Wednesday, May 5, 2010

Real-time 3D shape measurement

Structures light as a technique for 3D reconstruction has being extensively adopted by the industry and it has proven to work in controlled environments. On the other hand, there's a lot of preoccupation today about the performance of phase-shifting algorithms mostly when real-time 3D measurement comes into play.

There are several directions the researchers are heading to have the performance of the algorithms improved, for example the ussage of different techniques when projecting the encoded stripes, delegate some calculations to the GPUs, or improve the mathematical model itself.

The following two papers present recent research about how to improve the computational cost of the phase-shifting algorithm, and both authors tackled the problem improving the mathematical model approximating the Arctan in the formula of the phase with an intensity ratio calculation and the use of a lookup table (LUT) to compensate the approximation error.

Actually, if you look at ThreePhase.java class of the Structured Light source code, you'll notice that there’s a comment within the code suggesting to do what these papers are proposing instead of using atan2 Java function:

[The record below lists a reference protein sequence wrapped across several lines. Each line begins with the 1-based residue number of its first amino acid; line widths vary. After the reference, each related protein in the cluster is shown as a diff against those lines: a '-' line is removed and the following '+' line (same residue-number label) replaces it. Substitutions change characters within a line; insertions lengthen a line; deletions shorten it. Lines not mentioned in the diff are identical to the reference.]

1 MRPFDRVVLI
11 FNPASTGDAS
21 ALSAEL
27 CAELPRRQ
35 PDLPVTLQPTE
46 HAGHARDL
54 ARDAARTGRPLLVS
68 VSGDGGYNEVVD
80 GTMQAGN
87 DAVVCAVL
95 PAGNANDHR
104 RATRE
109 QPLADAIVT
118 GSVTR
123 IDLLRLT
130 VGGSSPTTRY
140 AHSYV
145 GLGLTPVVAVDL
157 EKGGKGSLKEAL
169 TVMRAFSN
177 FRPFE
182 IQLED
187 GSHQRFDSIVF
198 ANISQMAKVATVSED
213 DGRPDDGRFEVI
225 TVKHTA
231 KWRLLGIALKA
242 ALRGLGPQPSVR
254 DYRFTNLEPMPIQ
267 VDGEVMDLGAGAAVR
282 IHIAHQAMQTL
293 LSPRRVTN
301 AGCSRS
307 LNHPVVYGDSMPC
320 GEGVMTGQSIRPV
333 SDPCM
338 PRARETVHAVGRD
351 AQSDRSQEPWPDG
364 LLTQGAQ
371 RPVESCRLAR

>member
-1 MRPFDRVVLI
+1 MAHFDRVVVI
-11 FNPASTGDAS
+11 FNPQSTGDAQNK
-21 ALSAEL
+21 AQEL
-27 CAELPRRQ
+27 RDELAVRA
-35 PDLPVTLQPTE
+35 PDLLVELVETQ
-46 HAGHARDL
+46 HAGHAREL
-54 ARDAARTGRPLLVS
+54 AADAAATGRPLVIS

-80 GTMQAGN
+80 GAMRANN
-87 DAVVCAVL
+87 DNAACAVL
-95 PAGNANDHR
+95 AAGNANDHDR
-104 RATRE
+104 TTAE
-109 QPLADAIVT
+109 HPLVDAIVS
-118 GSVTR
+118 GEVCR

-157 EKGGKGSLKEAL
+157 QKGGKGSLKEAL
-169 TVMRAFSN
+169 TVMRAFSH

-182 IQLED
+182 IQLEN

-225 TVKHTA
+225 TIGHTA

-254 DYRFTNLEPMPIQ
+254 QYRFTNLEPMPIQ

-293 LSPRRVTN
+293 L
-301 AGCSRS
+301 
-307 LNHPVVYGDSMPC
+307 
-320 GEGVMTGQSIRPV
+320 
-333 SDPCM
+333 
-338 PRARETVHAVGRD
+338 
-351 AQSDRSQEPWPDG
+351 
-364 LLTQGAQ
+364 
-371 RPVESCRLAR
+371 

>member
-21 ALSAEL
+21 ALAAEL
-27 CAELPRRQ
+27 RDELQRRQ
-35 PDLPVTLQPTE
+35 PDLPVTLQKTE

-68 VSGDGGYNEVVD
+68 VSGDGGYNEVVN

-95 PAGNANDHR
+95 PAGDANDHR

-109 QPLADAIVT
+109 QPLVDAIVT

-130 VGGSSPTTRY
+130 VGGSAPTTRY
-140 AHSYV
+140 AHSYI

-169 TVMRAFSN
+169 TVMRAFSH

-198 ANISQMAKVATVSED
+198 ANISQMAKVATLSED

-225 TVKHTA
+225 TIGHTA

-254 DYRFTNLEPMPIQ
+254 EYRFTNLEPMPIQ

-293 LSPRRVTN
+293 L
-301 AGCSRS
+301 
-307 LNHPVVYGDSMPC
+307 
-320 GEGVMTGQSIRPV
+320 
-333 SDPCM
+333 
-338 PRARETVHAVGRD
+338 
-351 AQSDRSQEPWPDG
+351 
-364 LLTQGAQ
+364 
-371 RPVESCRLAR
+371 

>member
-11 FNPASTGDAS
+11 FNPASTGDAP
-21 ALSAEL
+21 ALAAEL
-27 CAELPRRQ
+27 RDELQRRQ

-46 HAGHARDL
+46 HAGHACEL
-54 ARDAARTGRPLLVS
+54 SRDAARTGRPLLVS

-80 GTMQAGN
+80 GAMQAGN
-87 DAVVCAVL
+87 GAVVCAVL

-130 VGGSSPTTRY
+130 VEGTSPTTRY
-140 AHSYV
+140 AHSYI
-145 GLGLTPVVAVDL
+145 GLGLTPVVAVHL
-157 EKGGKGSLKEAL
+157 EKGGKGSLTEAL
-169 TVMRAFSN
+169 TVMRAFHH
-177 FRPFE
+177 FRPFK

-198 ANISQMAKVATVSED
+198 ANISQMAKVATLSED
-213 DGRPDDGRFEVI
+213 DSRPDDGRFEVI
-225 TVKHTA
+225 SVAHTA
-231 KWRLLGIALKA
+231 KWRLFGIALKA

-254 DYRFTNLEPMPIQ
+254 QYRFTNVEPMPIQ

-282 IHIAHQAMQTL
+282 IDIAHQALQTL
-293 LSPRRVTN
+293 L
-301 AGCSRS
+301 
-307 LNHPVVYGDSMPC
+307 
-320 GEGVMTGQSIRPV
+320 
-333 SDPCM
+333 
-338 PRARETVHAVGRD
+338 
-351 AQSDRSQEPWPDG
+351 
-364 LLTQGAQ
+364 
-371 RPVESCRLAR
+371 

public void phaseWrap() {
...
// this equation can be found in Song Zhang's
// "Recent progresses on real-time 3D shape measurement..."
// and it is the "bottleneck" of the algorithm
// it can be sped up with a look up table, which has the benefit
// of allowing for simultaneous gamma correction.
phase[y][x] = atan2(sqrt3 * (phase1 - phase3), 2 * phase2 - phase1 - phase3) / TWO_PI;
...
}

Abstract
We propose a new three-step phase-shifting algorithm, which is much faster than the traditional three step algorithm. We achieve the speed advantage by using a simple intensity ratio function to replace the arctangent function in the traditional algorithm. The phase error caused by this new algorithm is compensated for by use of a lookup table. Our experimental results show that both the new algorithm and the traditional algorithm generate similar results, but the new algorithm is 3.4 times faster. By implementing this new algorithm in a high-resolution, real-time three-dimensional shape measurement system, we were able to achieve a measurement speed of 40 frames per second at a resolution of 532x500 pixels, all with an ordinary personal computer.

* Recent progress on real-time 3D shape measurement using digital fringe projection techniques - Song Zhang - 2009

Abstract
Over the past few years, we have been developing techniques for high-speed 3D shape measurement using digital fringe projection and phase-shifting techniques: various algorithms have been developed to improve the phase computation speed, parallel programming has been employed to further increase the processing speed, and advanced hardware techniques have been adopted to boost the speed of coordinate calculations and 3D geometry rendering. We have successfully achieved simultaneous 3D absolute shape acquisition, reconstruction, and display at a speed of 30 frames/s with 300 K points per frame. This paper presents the principles of the real-time 3D shape measurement techniques that we developed, summarizes the most recent progress that have been made in this field, and discusses the challenges for advancing this technology further.